A few days later a different teaching agency rang me offering me an interview for another position and once again said the interview was merely a formality and I would definitely get the job. I declined the interview, explaining what had happened with the last school and was told ‘Oh they had filled that position 2 weeks ago…’ so now I was really annoyed.
I decided it was better to just wait until I moved over rather than wasting more money travelling over for interviews where the jobs are already gone.
Finding a house/Moving in
We had to find somewhere to live so we went to Brighton once again in August and after much searching found a lovely apartment. As neither of us had jobs we had to pay 6 months rent up front as well as the security deposit. (Thankfully we both had savings!) So we packed up our lives into a Ford Fiesta and off we went. We were excited and scared. We moved in on the 4th September – to our little apartment with no furniture – no bed, couch, chairs, table, anything. (Most rented accommodation in the U.K. is unfurnished) and as we moved from Ireland we couldn’t bring anything with us. The first night we slept on the floor and had a frozen pizza for dinner. We spent the following two weeks exploring Brighton and picking up bits and pieces for our new house.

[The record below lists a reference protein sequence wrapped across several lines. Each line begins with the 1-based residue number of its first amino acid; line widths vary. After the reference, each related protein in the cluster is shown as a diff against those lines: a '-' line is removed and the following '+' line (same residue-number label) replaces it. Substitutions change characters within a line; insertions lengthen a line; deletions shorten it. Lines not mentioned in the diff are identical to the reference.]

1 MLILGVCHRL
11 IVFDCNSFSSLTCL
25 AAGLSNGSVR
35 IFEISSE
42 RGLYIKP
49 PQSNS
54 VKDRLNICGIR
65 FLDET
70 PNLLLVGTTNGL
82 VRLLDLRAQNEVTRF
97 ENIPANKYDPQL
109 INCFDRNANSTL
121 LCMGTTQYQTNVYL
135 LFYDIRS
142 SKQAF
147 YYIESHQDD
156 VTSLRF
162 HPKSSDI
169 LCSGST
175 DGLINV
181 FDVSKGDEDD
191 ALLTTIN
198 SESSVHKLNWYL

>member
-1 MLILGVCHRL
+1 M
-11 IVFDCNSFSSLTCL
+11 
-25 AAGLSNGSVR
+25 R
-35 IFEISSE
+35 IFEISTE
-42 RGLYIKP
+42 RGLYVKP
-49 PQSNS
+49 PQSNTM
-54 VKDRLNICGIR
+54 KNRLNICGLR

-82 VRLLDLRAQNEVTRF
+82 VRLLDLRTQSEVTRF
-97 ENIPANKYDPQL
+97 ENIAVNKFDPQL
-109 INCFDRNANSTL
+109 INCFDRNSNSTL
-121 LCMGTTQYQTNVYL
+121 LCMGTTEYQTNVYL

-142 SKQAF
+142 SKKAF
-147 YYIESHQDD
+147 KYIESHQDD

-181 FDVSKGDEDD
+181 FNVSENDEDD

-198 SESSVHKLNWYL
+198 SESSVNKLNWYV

Applying for Jobs (Take 2)
I continued applying for various jobs in Brighton/Hove and the surrounding areas of East Sussex. I was delighted to be offered 4/5 interviews. Usually before you apply for a job you go and view the school, meet the principal, ask questions and see if the school would be a good fit for you. (This is a great way to see how things work, meet some of the children and teachers, and learn a little about the school.)
During this time, I was working as a supply teacher in a number of schools around Brighton. I didn’t like supply teaching as I found most of the other teachers very unfriendly and unhelpful. It
I travelled to a school in the East Sussex area, got a tour (on my own), met the principal (spoke to her for about 30- 45 minutes) and was very pleased with how everything went. I applied for the position and was offered an interview a few days later. I travelled to the school and realised it was a bit far away but decided to go for the interview anyway. The lesson – problem solving for Year 3, went well and the interview was conducted shortly afterwards. The interview went well but there were a few questions which I gave answers too and the principal argued with me about them – I got a bad feeling about the school then but decided it was just nerves. On my drive back to Brighton, I received a call from the principal offering me the job. I was thrilled and accepted. Although the job wasn’t due to start until after the October break, the principal asked if I would team teach until then with the current teacher who was due to go on maternity leave. This would give me a chance to get to know the children and see how things work in the school. I was over the moon!